Much like Shanghai in China, Yokohama was a sort of 'blank slate' rather than a well-established port, allowing it to grow rapidly within the context of the treaty arrangements, becoming the main conduit for the exchange of people, goods, and ideas between Japan and the outside world. Artists, Sadahide chief among them, rushed to depict the new visitors, who were regarded with both curiosity and revulsion, but in either case were an object of keen interest throughout Japan.
Getting to Know Each OtherThis print was produced only two years after Japan's first diplomatic embassy to the United States of America, sent in 1860. The embassy, composed of 72 men, was meant to ratify the terms of the 1858 Harris Treaty, but also served as an opportunity to acquire knowledge about the outside world and display the Shogunate's embrace of foreign technology (it travelled on the Kanrin Maru, Japan's first domestically-produced sail and screw-driven steam corvette). Its translator was Nakahama Manjirō (中濱 万次郎), who as an adolescent was shipwrecked off the coast of Japan and rescued by an American whaling ship, allowing him to learn English and making him perhaps the earliest Japanese immigrant to the United States. Accounts of the United States by Nakahama, other members of the embassy, and other early visitors, along with works translated from English, were a hot commodity in the closing years of the Edo period (1600 - 1868). Having never been to California, Sadahide's vivid prints would have been based on such descriptions, along with first-hand knowledge of American ships, clothing, and customs from his interactions in Yokohama.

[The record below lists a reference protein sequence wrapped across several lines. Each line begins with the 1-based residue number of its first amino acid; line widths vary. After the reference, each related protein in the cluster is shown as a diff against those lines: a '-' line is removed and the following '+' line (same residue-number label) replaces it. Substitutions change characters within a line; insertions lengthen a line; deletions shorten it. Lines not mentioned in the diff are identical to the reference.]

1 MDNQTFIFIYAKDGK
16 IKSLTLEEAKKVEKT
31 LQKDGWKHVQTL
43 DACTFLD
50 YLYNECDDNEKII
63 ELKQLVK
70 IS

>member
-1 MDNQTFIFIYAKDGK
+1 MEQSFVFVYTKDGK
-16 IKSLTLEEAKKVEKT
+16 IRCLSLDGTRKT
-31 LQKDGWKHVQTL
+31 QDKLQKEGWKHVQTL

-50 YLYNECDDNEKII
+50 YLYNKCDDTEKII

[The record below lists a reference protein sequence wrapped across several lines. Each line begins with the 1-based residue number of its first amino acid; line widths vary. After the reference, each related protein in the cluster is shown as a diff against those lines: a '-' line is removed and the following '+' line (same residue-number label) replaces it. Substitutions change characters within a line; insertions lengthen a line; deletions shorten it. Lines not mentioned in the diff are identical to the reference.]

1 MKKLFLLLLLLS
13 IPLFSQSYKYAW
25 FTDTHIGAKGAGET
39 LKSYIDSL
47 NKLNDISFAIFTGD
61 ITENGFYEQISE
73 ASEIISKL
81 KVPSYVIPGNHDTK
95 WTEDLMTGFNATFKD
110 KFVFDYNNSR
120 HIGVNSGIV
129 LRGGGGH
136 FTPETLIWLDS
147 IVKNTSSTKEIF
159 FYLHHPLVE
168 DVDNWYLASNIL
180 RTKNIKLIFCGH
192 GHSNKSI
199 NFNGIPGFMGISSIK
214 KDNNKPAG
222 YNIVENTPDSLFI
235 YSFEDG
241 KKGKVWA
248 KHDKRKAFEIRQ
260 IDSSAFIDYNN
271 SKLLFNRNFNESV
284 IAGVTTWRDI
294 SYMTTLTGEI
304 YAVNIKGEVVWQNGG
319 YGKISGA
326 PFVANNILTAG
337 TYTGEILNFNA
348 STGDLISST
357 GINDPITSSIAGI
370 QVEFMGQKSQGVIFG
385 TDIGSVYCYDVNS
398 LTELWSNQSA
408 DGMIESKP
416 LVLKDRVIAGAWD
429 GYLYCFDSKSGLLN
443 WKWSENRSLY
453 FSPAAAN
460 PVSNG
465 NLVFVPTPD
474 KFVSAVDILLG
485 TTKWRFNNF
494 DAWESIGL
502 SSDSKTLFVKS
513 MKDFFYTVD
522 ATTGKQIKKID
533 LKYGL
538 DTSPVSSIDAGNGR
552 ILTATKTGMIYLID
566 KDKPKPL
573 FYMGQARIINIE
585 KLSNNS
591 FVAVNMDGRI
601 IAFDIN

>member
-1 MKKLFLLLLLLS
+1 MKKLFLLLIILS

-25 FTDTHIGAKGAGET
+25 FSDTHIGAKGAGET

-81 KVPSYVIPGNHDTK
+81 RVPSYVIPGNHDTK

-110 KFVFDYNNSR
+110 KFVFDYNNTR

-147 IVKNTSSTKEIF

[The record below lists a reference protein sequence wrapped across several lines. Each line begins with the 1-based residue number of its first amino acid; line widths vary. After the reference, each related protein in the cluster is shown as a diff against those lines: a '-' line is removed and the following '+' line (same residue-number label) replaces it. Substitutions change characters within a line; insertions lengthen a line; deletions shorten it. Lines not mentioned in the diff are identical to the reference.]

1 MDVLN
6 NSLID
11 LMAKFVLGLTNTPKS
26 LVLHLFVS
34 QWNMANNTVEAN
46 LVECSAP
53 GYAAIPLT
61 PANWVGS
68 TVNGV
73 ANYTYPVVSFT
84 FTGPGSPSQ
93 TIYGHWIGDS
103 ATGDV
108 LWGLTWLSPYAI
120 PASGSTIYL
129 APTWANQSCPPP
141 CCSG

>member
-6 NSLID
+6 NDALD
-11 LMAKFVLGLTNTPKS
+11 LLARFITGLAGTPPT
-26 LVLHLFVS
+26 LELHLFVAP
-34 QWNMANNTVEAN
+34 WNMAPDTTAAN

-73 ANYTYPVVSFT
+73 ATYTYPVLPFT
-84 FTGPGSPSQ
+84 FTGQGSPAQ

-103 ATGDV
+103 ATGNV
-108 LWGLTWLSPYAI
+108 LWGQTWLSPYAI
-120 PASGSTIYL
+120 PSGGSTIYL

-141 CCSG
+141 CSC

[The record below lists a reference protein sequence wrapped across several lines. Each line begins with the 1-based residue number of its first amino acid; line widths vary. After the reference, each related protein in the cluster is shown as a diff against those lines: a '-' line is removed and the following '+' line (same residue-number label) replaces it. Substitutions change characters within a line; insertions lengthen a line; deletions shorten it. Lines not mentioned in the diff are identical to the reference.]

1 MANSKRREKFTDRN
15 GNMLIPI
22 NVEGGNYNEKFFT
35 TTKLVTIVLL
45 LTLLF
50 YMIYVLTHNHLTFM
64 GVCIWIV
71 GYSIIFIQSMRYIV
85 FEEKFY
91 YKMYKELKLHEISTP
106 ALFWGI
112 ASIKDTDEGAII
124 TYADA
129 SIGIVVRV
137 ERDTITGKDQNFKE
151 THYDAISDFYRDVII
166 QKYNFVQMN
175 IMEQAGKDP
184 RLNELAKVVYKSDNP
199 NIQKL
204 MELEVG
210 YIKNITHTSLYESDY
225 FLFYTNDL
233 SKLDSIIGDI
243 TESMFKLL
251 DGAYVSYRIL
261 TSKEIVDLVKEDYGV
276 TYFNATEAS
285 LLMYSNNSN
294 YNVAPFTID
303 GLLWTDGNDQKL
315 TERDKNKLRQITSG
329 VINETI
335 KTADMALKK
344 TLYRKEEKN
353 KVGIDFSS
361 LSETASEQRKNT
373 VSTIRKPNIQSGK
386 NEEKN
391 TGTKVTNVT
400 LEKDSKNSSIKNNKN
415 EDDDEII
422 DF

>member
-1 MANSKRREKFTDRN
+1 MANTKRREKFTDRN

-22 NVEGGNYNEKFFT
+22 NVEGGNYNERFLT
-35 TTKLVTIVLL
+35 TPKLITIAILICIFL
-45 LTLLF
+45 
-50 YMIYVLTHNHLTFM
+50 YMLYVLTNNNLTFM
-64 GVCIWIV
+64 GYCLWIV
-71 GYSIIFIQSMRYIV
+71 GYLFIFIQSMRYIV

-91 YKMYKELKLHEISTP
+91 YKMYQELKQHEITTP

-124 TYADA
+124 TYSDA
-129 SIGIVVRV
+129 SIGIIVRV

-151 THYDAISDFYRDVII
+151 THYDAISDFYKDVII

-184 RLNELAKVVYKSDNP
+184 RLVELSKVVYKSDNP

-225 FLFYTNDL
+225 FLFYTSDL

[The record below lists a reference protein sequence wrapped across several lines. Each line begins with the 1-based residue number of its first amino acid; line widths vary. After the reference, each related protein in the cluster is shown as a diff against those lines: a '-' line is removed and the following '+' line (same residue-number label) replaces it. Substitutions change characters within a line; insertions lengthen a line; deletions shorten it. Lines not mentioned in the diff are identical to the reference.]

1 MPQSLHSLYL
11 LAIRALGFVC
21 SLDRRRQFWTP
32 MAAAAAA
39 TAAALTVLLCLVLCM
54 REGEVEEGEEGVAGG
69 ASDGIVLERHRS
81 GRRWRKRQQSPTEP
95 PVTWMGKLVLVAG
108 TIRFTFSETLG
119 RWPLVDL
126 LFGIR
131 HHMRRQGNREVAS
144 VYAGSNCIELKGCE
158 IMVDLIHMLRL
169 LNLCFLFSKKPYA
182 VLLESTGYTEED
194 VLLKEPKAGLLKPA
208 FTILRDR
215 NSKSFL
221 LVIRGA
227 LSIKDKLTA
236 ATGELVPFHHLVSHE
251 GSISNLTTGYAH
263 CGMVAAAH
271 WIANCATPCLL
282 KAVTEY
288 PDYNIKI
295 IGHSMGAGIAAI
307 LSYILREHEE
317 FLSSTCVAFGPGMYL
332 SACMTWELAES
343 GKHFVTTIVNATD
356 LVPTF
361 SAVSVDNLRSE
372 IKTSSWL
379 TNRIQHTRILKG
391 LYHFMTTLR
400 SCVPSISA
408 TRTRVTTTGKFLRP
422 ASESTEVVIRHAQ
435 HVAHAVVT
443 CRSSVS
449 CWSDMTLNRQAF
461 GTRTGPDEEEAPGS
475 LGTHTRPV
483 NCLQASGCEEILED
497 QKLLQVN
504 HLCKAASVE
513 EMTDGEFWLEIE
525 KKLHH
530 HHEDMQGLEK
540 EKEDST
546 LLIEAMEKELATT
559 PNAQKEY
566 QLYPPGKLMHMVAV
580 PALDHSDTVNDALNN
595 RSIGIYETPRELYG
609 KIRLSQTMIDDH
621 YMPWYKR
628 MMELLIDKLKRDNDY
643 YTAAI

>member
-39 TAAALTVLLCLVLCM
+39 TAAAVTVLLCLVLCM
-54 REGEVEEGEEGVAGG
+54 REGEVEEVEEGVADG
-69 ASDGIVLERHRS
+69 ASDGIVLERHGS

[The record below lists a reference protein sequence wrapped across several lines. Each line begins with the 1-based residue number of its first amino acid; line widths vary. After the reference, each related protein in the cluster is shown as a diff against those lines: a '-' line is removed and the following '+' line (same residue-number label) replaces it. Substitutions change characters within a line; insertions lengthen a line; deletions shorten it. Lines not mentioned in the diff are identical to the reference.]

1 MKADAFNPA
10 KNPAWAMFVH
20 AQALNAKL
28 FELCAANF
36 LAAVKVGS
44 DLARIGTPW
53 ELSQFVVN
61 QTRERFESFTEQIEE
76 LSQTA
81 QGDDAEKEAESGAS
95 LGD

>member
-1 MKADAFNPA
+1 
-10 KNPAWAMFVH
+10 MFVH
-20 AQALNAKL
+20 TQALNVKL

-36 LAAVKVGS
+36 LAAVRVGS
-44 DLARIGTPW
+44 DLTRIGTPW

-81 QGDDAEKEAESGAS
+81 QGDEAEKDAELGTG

Publication History and CensusThis triptych of woodblock prints was produced by Utagawa Sadahide in 1862. Sadahide's signature, along with that of one Asakura (朝倉), named as head engraver, and the publisher, Etsuka (越嘉), are included on each print. This view is quite rare, only being noted among the holdings of the Metropolitan Museum of Art in New York and the Kobe City Museum.